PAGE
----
Home   |  Issues  |  The Daily Star Home | Thursday, June 9 2005

Is One Bad apple ruining the lot

By Tahiat-e-Mahboob

I was in a car with my friend, driving to Ottawa when the debate started. We were talking about the education system in Bangladesh when the University of Dhaka (DU) came up into the conversation. "Dhaka University te ki chele pathabe morte?" I stared at her incredulously and exploded. She was the last person I would have expected to have insulted my beloved university. After all not only were her parents and my mother alumnae of it, but my mother was also a teacher there.

Yet now as I think back, I keep on sifting through that conversation in my mind. No I don't agree at all with what she said because if it were true, my mother, God forbid would be dead by now. But the conversation keeps coming back to me in light of recent events. Shammi Akter Happy's death, and the events that followed the tragedy are on the cover of dailies everyday. When my mother called me up on Saturday to give me the news, I felt the same remorse I had felt countless times before when I had heard someone had been killed in a road accident. As jaded as this may sound, it no longer surprised me because given the current condition of our road and transportation laws, these so called "accidents" were bound to happen. What did surprise me was the chain of events that followed the tragedy.

Someone died in a road accident. That someone just happened to be a DU student. Poor soul didn't even die inside the campus. The death wasn't even caused by a political riot. Then why exactly are the student wings of our two leading parties at each other's throat? Why did DU students have a ransacking party in Nilkhet right after the accident? And most disturbingly why have the DU exams been halted? We all know the answer. Student politics. There I said it. Don't worry, I'm not going go on and on about what our student "politicians" are doing. The dailies are keeping their end of the bargain and filling you in on that. But I will say one thing- this so called politics is ruining what used to be one of best educational institutions down this end of Asia.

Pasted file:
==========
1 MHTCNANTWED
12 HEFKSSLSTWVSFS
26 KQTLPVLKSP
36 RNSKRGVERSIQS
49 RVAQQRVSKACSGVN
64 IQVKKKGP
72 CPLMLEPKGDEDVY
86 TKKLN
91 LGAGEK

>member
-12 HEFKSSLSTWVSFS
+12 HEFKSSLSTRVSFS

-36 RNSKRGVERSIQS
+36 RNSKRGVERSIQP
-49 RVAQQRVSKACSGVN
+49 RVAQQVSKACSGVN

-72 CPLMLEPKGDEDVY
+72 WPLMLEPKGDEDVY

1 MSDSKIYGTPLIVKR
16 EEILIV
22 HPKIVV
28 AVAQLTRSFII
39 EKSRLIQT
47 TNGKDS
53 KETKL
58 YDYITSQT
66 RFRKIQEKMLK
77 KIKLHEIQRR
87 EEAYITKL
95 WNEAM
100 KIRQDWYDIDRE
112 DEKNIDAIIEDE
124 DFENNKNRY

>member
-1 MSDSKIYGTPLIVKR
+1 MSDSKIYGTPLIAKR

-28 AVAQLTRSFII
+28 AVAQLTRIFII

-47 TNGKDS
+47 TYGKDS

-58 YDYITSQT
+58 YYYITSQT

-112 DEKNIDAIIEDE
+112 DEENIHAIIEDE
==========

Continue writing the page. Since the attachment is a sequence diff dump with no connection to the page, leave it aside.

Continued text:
For all those people who are pro-student politics and probably thinking I don't know anything about student politics, you couldn't be more wrong. Having run for a student government post at my own university, I'm quite aware of the whole concept of student government. Unfortunately it's more than debatable whether the American or rather global concept of student politics tallies with that in Bangladesh. After all when I was running for government, I didn't claim I was a Democrat or Republican, I along with my campaigners didn't get into fist fights with the opponent and I certainly didn't go around threatening people for their vote.

The whole concept of student government came about because the student body needed somebody to represent them, be their voice and fight for their rights. It's about fighting for lower tuition and more housing and better meal plans among other things. It's not about reigning terror, affiliating oneself with a political party and taking advantage of the force provided by affiliated politicians to have one's own way. And yet that's exactly what Chatro League and Chatro Dol are doing. The victims? Students, teachers and above all the University of Dhaka itself. Where once it was a pride for parents to say their kids studied at DU, now parents think twice before even letting their kids take the admission test.